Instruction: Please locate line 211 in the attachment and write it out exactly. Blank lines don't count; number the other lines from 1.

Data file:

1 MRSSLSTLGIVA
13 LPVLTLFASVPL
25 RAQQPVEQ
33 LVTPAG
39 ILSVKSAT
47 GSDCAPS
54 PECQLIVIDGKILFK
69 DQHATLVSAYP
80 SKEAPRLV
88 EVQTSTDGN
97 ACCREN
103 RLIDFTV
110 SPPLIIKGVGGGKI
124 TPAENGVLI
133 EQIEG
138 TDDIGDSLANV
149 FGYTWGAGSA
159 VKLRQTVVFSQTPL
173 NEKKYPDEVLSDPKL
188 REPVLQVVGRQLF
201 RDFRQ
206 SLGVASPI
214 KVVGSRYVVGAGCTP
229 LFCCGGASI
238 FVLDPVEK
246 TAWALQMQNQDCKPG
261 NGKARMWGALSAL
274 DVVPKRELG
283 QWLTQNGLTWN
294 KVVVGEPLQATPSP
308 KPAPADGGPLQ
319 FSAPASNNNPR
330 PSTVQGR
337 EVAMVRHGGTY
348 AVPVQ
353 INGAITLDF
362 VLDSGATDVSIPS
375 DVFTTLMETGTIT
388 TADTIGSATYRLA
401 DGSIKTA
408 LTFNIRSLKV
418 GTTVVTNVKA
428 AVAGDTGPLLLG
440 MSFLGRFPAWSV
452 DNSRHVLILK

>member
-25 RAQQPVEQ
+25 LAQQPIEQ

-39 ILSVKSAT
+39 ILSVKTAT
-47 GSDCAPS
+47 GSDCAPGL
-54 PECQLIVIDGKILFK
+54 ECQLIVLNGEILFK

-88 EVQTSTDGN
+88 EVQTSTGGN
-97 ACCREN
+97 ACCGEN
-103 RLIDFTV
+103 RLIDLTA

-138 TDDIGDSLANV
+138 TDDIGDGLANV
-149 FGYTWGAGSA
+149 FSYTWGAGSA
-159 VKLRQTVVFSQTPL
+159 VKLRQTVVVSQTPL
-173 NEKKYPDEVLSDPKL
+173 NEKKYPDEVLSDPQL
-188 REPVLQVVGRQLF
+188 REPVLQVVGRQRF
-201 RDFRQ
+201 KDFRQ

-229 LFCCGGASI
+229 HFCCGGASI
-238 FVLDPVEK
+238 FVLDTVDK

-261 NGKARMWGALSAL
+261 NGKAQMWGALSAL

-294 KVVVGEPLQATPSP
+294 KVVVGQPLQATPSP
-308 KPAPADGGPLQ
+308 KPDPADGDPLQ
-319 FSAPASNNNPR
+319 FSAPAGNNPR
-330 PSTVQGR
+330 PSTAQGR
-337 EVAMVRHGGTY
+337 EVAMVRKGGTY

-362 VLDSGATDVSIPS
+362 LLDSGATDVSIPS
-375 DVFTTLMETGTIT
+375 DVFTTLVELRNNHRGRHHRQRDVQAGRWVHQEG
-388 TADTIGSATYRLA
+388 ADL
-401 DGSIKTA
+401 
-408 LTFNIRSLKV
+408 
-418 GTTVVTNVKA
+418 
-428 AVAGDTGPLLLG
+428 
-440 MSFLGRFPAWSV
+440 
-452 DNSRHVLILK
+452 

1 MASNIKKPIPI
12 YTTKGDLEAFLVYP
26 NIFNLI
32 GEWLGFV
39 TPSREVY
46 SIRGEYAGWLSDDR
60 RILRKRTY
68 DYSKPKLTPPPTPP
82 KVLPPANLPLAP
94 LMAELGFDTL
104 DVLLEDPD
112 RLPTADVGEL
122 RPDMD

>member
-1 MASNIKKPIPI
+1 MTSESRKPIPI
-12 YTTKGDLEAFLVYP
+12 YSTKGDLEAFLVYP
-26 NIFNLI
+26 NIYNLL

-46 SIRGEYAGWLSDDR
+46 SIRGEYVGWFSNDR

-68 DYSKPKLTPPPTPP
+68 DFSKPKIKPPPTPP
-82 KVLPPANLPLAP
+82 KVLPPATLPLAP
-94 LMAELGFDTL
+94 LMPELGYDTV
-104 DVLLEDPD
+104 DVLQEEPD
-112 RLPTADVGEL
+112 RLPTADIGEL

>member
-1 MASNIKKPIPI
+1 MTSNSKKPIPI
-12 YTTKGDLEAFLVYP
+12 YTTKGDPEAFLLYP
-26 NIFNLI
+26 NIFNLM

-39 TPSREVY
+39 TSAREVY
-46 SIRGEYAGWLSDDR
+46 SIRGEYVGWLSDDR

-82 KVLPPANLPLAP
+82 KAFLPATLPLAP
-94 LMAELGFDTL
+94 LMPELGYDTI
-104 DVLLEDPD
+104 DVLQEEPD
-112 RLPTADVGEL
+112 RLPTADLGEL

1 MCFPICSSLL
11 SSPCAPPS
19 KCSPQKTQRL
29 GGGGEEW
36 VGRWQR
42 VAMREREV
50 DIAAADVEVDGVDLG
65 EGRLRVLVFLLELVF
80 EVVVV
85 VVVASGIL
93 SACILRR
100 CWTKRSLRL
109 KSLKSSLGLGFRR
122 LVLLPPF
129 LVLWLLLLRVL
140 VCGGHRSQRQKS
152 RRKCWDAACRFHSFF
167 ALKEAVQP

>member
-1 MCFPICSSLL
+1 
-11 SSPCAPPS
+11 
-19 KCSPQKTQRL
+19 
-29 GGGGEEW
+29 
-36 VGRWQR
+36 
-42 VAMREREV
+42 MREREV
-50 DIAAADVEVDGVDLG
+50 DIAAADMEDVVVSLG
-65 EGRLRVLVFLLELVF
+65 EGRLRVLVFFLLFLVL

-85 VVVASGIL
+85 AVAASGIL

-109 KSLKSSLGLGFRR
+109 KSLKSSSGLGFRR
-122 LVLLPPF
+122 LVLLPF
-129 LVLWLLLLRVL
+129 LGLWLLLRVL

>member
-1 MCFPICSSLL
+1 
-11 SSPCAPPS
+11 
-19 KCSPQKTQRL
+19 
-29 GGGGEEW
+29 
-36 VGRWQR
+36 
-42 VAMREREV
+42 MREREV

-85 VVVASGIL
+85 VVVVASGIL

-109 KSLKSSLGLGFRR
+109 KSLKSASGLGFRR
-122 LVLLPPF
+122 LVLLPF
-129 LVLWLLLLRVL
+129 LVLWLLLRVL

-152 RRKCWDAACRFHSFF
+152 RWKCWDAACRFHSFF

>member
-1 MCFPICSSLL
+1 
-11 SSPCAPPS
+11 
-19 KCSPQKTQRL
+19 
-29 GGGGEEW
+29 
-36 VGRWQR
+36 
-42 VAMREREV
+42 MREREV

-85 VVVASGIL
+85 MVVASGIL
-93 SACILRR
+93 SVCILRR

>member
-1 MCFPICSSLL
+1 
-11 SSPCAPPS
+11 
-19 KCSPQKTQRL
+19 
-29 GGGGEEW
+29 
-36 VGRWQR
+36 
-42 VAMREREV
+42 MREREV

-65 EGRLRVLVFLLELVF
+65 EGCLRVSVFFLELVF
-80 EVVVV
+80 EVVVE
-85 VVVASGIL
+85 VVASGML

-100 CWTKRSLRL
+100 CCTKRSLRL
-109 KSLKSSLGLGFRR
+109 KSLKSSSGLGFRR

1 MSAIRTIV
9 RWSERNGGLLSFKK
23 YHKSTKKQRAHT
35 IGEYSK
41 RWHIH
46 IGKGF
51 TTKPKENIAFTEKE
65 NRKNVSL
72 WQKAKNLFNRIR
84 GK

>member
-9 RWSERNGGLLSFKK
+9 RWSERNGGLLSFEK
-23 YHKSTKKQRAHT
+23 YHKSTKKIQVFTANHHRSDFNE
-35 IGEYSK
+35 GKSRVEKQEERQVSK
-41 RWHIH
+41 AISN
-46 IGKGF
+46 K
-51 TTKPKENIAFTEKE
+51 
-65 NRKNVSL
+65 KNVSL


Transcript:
+36 